The word trumpery refers to “showy but worthless finery,” as well as nonsense, rubbish, trickery, and fraud. Trumpery comes from the Middle English trompery, “deceit.”

(H/t James Currie.)

The language of roller coasters


Earlier this summer was the 132nd anniversary of the opening of the first roller coaster in America. A main attraction of Coney Island, the Gravity Switchback Railway traveled at a whopping six miles an hour and cost all of five cents, says History.com. (Coney Island’s famous wooden coaster, the Cyclone, opened in 1927.)

Of course the roller coaster is hardly just an American phenomenon, which got us wondering how one might say roller coaster in other languages. Let’s take a ride and see.

The origin of ‘rollercoaster’

While the first roller coaster in America opened in 1884, the first instance of the word, says the Oxford English Dictionary (OED), was the year before in a September 30 issue of the Chicago Tribune: “A curious structure is now in course of construction… It will be known as ‘The Roller Coaster’, and the objects claimed for it are health and amusement.”

As for where the name comes from, linguist Barry Popik says the structure is “said to have originated from an early French design where slides or ramps were fitted with rollers over which a sled would coast.” While the design changed to that “of fitting the wheels to the sled or other vehicles,” the name roller coaster stuck.

A Russian ancestor

According to How Stuff Works, “direct ancestors” of modern-day roller coasters were ice slide rides popular in 16th and 17th century Russia. The wooden slides were long and steep, “some as high as 70 feet,” and sliders rode on “sleds made out of wood or blocks of ice” and crash-landed in sand piles.

In addition to sounding absolutely terrifying, this might explain why the roller coaster is known as “Russian mountain,” or some variation thereof, in so many languages. In French it’s montagnes russes; in Spanish, montaña rusa. The Italians say montagne russe while the Portuguese use montanha russa.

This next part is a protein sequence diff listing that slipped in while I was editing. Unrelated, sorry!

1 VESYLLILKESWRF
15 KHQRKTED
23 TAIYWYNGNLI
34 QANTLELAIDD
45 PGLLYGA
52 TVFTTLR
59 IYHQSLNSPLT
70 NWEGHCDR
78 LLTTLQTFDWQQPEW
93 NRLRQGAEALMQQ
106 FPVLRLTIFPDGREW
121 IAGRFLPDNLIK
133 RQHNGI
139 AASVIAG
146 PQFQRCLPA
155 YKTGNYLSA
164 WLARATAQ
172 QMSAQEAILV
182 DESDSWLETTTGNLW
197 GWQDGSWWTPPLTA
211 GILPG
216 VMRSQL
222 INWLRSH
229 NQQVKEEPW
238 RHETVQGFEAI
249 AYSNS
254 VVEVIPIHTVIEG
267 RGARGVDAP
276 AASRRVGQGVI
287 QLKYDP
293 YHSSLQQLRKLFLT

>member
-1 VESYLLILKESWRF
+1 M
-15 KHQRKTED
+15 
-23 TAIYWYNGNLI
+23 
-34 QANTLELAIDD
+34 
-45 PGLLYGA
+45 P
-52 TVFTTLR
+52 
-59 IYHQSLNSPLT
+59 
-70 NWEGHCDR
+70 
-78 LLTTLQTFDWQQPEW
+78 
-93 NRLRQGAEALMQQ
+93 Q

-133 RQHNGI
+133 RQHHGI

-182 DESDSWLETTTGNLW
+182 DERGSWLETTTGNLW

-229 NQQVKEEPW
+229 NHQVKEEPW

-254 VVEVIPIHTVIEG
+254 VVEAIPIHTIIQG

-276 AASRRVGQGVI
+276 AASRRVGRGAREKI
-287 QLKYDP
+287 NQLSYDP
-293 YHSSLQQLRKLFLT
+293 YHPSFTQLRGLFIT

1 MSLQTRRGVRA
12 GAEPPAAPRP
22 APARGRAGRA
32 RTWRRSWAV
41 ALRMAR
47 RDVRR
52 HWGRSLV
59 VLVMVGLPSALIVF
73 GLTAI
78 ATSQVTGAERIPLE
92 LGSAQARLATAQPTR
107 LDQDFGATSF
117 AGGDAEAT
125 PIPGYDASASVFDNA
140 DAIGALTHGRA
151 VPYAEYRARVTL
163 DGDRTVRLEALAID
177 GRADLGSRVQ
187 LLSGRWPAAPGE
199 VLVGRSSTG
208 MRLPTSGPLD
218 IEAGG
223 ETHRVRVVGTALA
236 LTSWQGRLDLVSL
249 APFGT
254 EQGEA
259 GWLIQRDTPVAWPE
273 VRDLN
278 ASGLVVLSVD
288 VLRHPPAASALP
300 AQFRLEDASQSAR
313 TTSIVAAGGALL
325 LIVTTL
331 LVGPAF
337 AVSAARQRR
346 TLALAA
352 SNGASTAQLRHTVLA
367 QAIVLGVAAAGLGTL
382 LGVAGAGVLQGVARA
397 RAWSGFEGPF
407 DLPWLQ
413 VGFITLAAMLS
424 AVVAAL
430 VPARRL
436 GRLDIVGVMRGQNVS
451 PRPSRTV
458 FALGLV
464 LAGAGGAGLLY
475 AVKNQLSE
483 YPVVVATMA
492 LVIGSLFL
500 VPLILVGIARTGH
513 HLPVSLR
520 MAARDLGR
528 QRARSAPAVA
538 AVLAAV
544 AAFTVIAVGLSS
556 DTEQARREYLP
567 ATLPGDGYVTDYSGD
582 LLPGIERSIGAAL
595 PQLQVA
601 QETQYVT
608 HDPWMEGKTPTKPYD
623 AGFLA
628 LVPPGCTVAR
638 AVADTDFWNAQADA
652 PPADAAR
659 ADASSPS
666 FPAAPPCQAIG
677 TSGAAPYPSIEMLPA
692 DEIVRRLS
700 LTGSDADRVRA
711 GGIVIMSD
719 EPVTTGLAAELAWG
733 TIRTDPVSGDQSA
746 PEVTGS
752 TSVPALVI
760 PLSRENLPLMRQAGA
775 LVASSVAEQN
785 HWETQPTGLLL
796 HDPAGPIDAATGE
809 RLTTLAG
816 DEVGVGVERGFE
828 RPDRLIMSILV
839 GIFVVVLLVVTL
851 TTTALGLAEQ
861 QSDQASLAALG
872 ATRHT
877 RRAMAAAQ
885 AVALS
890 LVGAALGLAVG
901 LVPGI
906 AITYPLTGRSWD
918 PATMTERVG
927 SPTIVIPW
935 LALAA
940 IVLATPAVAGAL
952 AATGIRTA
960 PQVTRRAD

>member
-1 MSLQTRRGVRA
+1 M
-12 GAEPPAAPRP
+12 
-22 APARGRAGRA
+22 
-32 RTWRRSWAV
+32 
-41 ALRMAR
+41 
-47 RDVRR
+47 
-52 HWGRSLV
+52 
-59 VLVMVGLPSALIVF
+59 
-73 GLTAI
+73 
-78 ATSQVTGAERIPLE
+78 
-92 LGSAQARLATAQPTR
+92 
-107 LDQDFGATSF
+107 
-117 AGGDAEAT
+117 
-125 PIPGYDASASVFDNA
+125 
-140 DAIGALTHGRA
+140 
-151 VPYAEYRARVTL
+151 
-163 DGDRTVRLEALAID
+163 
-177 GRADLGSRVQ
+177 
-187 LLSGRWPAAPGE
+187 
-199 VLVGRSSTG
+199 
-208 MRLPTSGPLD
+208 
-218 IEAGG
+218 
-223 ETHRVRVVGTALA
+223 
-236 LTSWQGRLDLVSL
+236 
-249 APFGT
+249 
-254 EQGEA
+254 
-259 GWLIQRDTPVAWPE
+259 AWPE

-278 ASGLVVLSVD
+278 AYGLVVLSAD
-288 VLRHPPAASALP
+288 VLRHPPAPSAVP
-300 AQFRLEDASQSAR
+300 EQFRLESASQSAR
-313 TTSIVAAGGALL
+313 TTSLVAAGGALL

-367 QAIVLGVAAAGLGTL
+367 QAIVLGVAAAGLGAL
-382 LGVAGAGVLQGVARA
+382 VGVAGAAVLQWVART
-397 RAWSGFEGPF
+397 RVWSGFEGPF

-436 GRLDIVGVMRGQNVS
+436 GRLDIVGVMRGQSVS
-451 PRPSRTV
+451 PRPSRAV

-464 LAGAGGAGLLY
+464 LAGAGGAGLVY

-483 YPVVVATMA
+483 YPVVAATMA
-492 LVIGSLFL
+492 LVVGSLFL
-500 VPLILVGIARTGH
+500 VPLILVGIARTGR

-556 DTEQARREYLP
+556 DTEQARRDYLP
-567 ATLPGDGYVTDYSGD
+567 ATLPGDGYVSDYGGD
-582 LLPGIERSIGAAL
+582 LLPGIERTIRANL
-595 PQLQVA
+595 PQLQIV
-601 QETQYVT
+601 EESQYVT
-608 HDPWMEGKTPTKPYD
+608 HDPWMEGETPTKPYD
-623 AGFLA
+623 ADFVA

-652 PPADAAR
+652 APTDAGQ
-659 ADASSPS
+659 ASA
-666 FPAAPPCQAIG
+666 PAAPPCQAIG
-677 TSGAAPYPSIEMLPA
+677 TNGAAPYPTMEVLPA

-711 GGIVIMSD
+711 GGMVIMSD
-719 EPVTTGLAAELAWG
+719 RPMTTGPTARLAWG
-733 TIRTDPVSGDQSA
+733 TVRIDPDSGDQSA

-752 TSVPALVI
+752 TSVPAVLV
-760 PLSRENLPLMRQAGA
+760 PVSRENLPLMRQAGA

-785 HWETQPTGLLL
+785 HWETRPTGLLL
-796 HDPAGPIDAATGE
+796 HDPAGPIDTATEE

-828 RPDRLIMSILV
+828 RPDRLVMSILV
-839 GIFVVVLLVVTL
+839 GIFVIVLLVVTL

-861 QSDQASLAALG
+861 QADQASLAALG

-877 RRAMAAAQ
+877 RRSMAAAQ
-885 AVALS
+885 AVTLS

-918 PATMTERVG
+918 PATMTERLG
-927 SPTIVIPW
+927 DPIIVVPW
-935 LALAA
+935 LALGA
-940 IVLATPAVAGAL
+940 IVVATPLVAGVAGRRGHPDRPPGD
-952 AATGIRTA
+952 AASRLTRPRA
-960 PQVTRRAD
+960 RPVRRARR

Icelandic calls it like it is: rússíbani, which translates as “Russian death” or “Russian killer, bane, slayer.”

American influence

So if roller coaster is “Russian mountain” in all those languages, what is it in Russian? “American slides” (amerikanskiye gorki) of course. In Urkainian it’s also “American slides” (Amerykansʹki hirky) while in Latvian it’s “American coaster” (Amerikāņu kalniņi). In Estonian and Kyrgyz it’s “American mountain” (Ameerika mäed and Amerika toosu, respectively).

A mountain high enough

Speaking of mountains, some languages stick with that theme. The Uzbek word translates as “merry hills attraction” (quvnoq tepaliklar attraktsioni). In Bosnian and Serbian it’s “mountain railroad” (brdska željeznica and brdska železnica, respectively) while in Czech it’s “mountain path” (horská dráha). Swedish rolls with berg och dalbana or “mountain coaster.”

A different kind of eight track

In some languages the roller coaster is named for the figure eight design of some tracks: achtbaan in Dutch, Achterbahn in German, and Achterbunn in Luxembourgish.

The need for speed

And sometimes it’s all about velocity. The Indonesian kecepatan roller coaster translates as the rather redundant “speed roller coaster” while in Japanese it’s jettokōsutā, or “jet coaster.” As you might have guessed, roller coasters are big in Japan.

And medium in Mongolia

We’re not sure what’s more surprising, that sparsely-populated Mongolia has an amusement park or that roller coaster translates literally from Mongolian as “crazy mouse” (galzuu khulgana).

Why crazy mouse? It appears to be a brand name gone generic. The Crazy Mouse is a type of roller coaster, of which China is the leading manufacturer. Hence, the import of the crazy mouse roller coaster to the Ulaanbaatar National Amusement Park.

Take the fast train to Luna Parksville

Our favorite translations have to be from Turkish and Greek. The Turkish Lunapark hız treni translates as “speed train to Luna Park” while the Greek trenáki loúna park is “the train to Luna Park” direct references to Luna Park of Coney Island.

Luna Park opened in 1903 along with Coney Island’s other amusement parks, Sea-Lion Park and Steeplechase Park. Decked out with 250,000 lights, Luna Park soon garnered the nickname, “Electric Eden.” While it closed in 1946, the park reopened in 2010.

Want even more roller coasters? Check out the Roller Coaster Database.

Word Buzz Wednesday: yuru-kyara, scolding, strange loop


Welcome to Word Buzz Wednesday, your go-to place for some of the most interesting words of the week. The latest: more than just a mascot; angry birds; blowing your mind with flavor.